Agile and Extreme

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Agile development approaches evolved in the 1990s as a reaction to documentation and bureaucracy-based processes, particularly the waterfall approach. Agile approaches are based on some common principles, some of which are []:

  • Working software is the key measure of progress in a project.
  • For progress in a project, therefore, software should be developed and delivered rapidly in small increments.
  • Even late changes in the requirements should be entertained (small-increment model of development helps in accommodating them).
  • Face-to-face communication is preferred over documentation.
  • Continuous feedback and involvement of customer is necessary for developing good-quality software.
  • Simple design which evolves and improves with time is a better approach than doing an elaborate design up front for handling all possible scenarios.
  • The delivery dates are decided by empowered teams of talented individuals (and are not dictated).

Many detailed agile methodologies have been proposed, some of which are widely used now. Extreme programming (XP) is one of the most popular and well known approaches in the family of agile methods. Like all agile approaches, it believes that changes are inevitable and rather than treating changes as undesirable, development should embrace change. And to accommodate change, the development process has to be lightweight and quick to respond. For this, it develops software iteratively, and avoids reliance on detailed and multiple documents which are hard to maintain. Instead it relies on face-to-face communication, simplicity, and feedback to ensure that the desired changes are quickly and correctly reflected in the programs. Here we briefly discuss the development process of XP, as a representative of an agile process.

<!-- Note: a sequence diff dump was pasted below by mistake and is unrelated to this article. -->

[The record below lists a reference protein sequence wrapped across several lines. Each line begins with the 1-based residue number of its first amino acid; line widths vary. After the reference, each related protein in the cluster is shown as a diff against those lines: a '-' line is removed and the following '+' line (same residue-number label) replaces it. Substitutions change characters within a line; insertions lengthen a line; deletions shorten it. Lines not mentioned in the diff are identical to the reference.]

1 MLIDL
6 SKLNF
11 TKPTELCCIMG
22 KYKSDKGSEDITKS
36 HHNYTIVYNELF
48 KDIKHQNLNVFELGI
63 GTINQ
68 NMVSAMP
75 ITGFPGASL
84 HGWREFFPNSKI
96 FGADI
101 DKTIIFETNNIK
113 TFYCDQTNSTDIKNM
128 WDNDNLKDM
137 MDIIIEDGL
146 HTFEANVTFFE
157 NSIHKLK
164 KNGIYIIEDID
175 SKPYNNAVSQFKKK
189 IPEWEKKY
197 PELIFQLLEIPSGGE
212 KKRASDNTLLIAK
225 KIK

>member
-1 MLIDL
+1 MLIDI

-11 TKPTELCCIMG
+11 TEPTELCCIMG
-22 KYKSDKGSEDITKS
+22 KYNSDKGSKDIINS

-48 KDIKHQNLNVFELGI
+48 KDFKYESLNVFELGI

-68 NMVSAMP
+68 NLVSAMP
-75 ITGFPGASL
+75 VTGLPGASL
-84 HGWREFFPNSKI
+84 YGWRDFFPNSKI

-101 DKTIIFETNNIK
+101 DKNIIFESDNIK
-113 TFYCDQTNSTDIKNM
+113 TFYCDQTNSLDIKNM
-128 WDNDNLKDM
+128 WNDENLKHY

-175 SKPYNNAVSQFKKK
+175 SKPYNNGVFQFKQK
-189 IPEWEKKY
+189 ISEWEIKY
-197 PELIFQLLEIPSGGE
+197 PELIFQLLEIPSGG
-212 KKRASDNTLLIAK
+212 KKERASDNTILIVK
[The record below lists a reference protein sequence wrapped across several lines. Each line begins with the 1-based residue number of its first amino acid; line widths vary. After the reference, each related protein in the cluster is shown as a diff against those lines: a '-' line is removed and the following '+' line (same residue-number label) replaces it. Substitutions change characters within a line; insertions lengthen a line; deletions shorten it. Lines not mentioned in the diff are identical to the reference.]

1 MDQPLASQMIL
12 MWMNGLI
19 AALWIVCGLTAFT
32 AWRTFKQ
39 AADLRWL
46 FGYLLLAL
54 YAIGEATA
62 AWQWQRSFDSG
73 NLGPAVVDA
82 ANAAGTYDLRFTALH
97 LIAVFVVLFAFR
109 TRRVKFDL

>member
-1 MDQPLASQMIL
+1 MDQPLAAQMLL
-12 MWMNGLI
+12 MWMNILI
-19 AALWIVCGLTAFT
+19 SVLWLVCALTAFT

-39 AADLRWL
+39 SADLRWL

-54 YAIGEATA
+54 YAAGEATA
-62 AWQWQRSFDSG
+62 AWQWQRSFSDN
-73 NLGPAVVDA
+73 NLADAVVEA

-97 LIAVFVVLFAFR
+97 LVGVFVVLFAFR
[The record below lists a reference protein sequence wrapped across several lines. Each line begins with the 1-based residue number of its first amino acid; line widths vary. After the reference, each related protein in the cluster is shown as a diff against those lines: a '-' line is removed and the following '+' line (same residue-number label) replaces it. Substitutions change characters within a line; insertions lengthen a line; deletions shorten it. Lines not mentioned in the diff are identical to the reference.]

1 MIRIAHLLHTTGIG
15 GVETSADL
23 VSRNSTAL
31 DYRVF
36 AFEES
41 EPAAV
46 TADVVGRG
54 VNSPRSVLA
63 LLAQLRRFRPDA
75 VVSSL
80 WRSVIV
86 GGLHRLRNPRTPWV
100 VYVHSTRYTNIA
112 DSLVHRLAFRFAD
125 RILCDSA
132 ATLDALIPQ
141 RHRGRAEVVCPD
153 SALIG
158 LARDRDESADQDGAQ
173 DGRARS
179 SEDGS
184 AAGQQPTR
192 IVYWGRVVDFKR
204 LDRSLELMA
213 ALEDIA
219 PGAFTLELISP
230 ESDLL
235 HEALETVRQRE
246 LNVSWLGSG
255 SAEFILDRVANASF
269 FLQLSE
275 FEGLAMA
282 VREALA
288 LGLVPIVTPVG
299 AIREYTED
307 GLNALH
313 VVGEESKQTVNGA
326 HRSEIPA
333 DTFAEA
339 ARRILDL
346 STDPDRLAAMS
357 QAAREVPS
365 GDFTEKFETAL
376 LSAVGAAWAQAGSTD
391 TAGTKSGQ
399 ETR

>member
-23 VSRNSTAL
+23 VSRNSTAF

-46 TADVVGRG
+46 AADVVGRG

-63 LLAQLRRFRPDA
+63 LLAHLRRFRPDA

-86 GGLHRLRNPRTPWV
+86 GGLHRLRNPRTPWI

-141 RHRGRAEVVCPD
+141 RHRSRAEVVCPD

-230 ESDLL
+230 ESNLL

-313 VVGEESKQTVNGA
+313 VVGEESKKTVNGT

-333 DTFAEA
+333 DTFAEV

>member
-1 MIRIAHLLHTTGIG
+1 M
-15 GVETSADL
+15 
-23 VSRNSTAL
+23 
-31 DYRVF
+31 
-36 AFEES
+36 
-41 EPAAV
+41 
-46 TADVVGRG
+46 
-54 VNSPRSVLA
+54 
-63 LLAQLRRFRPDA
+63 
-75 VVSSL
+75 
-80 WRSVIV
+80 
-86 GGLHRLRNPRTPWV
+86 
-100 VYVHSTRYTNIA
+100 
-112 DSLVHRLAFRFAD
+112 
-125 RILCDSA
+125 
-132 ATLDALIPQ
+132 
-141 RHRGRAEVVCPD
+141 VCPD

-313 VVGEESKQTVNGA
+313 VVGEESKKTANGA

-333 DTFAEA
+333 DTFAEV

An extreme programming project starts with user stories which are short (a few sentences) descriptions of what scenarios the customers and users would like the system to support. They are different from traditional requirements specification primarily in details—user stories do not contain detailed requirements which are to be uncovered only when the story is to be implemented, therefore allowing the details to be decided as late as possible. Each story is written on a separate card, so they can be flexibly grouped.

The empowered development team estimates how long it will take to implement a user story. The estimates are rough, generally stated in weeks. Using these estimates and the stories, release planning is done which defines which stories are to be built in which system release, and the dates of these releases. Frequent and small releases are encouraged, and for a release, iterations are employed. Acceptance tests are also built from the stories, which are used to test the software before the release. Bugs found during the acceptance testing for an iteration can form work items for the next iteration. This overall process is shown in Figure

Overall process in XP